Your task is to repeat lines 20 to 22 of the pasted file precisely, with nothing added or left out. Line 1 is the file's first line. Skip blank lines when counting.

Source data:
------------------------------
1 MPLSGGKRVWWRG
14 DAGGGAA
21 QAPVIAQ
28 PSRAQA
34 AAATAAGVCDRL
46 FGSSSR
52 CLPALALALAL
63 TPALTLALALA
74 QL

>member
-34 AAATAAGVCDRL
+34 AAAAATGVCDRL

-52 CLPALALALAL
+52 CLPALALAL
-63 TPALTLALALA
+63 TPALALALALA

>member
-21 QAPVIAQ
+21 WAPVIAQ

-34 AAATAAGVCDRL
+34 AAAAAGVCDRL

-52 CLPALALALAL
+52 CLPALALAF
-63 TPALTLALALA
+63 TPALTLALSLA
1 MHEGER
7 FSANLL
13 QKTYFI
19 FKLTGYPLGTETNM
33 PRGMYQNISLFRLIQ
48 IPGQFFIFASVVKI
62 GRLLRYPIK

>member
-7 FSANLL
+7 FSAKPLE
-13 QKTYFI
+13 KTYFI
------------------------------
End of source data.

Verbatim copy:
-34 AAATAAGVCDRL
+34 AAAAAGVCDRL

-52 CLPALALALAL